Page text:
Welcome to the third and final installment in our three-part series covering major shifts in consumer behavior since the start of the pandemic. This week, we’re focusing on online shopping.
In an effort both to avoid contracting COVID-19 and to avoid the long lines at brick and mortar stores due to capacity limitations, consumers are relying on online shopping now more than ever. In fact, “Consumers spent $861.12 billion online with U.S. merchants in 2020, up an incredible 44.0% year over year, according to Digital Commerce 360 estimates.” Amazon alone accounted for nearly a third of all ecommerce in the United States. And this massive shift towards online shopping is not just expected to go away after we reach herd immunity. Online shopping is convenient, you can do it in your pajamas, and companies not equipped with efficient, user-friendly e-commerce experiences need to catch up with the times before online mega-stores put them out of business.
According to Bazaarvoice, “49% of global consumers shop online more now than they did pre-COVID-19 and 62% of U.S. shoppers say they shop more online now than they did before the pandemic.” The rise of online shopping has been an ongoing trend and has continued to accelerate over the course of the pandemic.
Some of the reasons that people gravitate towards online shopping include price, convenience and informative shopping. Online prices tend to be lower than in-store prices, and finding coupons and deals on the internet is fast and easy. Additionally, advancements in technology have allowed for customer experiences in online stores to be very enjoyable. Modern navigation tools allow customers to quickly search for items they are looking for while generous return policies and free shipping eliminate the hassle of transporting goods to and from stores. Lastly, onsite reviews and testimonials of products, sizing and shipping give online shoppers information regarding what to order from whom, and what to avoid.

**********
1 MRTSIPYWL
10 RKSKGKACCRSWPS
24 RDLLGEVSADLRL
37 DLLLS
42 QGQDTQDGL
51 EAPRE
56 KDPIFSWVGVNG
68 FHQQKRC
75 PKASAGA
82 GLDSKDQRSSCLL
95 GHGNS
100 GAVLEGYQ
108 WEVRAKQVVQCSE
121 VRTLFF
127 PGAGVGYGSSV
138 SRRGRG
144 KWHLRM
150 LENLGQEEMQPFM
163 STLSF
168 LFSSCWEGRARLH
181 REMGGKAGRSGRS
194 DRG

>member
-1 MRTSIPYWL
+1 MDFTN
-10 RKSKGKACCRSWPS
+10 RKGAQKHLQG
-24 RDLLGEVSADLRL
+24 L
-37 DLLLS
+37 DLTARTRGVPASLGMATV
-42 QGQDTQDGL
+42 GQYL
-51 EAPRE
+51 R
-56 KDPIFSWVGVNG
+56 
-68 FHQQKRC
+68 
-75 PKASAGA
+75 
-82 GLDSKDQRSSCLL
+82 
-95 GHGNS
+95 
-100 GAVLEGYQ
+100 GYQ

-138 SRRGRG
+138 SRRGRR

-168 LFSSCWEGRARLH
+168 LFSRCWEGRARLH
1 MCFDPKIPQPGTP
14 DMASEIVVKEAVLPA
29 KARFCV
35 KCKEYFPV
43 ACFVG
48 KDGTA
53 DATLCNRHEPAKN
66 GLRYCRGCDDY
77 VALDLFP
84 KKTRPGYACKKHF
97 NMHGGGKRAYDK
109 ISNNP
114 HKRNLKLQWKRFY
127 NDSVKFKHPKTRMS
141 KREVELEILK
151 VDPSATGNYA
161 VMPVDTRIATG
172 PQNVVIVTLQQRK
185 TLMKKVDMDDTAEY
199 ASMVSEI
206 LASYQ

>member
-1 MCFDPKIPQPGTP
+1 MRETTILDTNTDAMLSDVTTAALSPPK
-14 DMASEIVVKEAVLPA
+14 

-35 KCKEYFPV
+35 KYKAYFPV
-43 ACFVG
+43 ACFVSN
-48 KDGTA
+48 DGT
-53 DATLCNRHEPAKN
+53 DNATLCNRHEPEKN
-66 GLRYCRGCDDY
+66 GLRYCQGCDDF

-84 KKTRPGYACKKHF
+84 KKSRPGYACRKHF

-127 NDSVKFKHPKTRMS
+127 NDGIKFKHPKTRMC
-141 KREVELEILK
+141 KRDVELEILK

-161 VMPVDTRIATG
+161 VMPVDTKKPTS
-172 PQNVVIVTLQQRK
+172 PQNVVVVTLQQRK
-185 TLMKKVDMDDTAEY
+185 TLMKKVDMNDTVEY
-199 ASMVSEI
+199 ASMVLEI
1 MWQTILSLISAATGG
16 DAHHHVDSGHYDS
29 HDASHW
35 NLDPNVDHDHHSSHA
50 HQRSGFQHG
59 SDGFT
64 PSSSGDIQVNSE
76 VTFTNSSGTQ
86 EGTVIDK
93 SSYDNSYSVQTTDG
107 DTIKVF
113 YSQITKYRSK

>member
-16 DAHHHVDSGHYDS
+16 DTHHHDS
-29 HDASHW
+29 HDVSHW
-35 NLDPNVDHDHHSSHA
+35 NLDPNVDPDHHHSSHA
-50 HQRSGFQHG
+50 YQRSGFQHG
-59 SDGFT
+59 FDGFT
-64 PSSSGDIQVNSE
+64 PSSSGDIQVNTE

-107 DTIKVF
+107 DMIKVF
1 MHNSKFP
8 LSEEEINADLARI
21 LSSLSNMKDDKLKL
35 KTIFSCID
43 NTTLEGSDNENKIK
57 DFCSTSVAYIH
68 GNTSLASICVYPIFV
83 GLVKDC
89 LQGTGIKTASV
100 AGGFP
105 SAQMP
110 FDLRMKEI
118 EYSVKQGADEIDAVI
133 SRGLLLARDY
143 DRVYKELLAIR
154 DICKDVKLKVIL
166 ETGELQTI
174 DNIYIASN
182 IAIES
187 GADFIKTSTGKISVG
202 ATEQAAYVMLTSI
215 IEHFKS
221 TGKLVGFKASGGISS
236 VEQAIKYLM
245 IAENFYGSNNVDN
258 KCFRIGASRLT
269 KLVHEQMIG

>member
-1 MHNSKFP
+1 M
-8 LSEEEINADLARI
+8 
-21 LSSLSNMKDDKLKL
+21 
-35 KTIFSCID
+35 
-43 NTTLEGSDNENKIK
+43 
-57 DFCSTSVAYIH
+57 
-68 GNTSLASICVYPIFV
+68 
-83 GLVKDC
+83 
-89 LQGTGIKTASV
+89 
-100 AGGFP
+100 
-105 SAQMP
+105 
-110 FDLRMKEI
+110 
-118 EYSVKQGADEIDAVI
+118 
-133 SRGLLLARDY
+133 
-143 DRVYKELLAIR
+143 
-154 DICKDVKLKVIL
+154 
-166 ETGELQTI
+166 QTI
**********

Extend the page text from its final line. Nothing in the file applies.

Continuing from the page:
One of the major downsides of the ease of online shopping is that brand loyalty has decreased over the course of the pandemic: “73% of U.S. consumers have changed stores, brands or the way they shop.” (McKinsey). Increased frugality, efforts to buy locally, and attempts to support sustainable brands (as mentioned in our last blog) have also influenced the decrease in brand loyalty. According to McKinsey, “31% of U.S. consumers are changing to less expensive products to save money and 14% of consumers are turning to websites they’ve never previously visited to buy the basics.” Consumers are exploring their brand options both to ensure that they get the best prices and to ensure that they are buying from companies they feel comfortable supporting.
Smartphones and social media are another big driver of online shopping. During the pandemic, “US adult social media users spent 7 more minutes per day on social media in 2020 than 2019 – total of 82 minutes.” This increase in screen time means more exposure to social media ads or links to buy products. M-commerce (E-commerce is the term for online shopping from a computer; M-commerce refers specifically to online shopping from a smartphone) is expected to reach $284 billion, or 45% of the total U.S. e-commerce market, by the end of 2020. This makes sense when “45% of global consumers say they’re shopping more on their smartphone since COVID-19 began” (PwC). Many social media platforms have also recently adopted the use of “buy buttons,” which allow consumers to purchase products directly from their social platform. This new technology is highly effective: 76% of surveyed Instagram users reported having made an impulse buy on social media simply due to ease of purchase.
What does this mean?
Convenience is key when the world fits in the palm of your hand and your smartphone functions as your wallet. Consumers have recognized that e-commerce is the fastest and most convenient way to shop. In other words, online shopping isn’t going away anytime soon. So, it’s time for your business to adapt.
Our advice? First, make sure your website is built with e-commerce capability. Take a good, long look at your online customer journey and identify ways to simplify it. Make your checkout process as appealing and convenient as possible. Then, increase your social media presence. (This doesn’t just mean social ads; organic traffic also drives sales!)
That’s it for our series on shifts in buying behavior over the course of the pandemic. How has your company seen a shift in buyer behavior? Comment below, or on our Facebook or Instagram page, to let us know to let us know your thoughts.